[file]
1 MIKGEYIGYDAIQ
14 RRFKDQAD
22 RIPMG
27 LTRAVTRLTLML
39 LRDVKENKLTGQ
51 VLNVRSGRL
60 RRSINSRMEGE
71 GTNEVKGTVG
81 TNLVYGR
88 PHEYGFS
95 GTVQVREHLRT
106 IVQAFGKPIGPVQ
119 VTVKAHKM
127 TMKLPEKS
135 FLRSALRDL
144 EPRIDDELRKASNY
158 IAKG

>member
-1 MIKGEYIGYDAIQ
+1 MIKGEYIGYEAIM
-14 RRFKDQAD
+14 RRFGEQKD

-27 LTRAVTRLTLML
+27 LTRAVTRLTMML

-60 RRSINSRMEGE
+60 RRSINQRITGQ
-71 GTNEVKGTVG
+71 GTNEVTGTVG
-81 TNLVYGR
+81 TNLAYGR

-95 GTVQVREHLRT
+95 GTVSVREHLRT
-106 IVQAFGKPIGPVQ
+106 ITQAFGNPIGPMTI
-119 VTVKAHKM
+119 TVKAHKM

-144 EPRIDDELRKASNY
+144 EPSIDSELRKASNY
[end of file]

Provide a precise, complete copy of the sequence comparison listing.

1 MIKGEYIGYDAIQ
14 RRFKDQAD
22 RIPMG
27 LTRAVTRLTLML
39 LRDVKENKLTGQ
51 VLNVRSGRL
60 RRSINSRMEGE
71 GTNEVKGTVG
81 TNLVYGR
88 PHEYGFS
95 GTVQVREHLRT
106 IVQAFGKPIGPVQ
119 VTVKAHKM
127 TMKLPEKS
135 FLRSALRDL
144 EPRIDDELRKASNY
158 IAKG

>member
-1 MIKGEYIGYDAIQ
+1 MIKGEYIGYEAIM
-14 RRFKDQAD
+14 RRFGEQKD

-27 LTRAVTRLTLML
+27 LTRAVTRLTMML

-60 RRSINSRMEGE
+60 RRSINQRITGQ
-71 GTNEVKGTVG
+71 GTNEVTGTVG
-81 TNLVYGR
+81 TNLAYGR

-95 GTVQVREHLRT
+95 GTVSVREHLRT
-106 IVQAFGKPIGPVQ
+106 ITQAFGNPIGPMTI
-119 VTVKAHKM
+119 TVKAHKM

-144 EPRIDDELRKASNY
+144 EPSIDSELRKASNY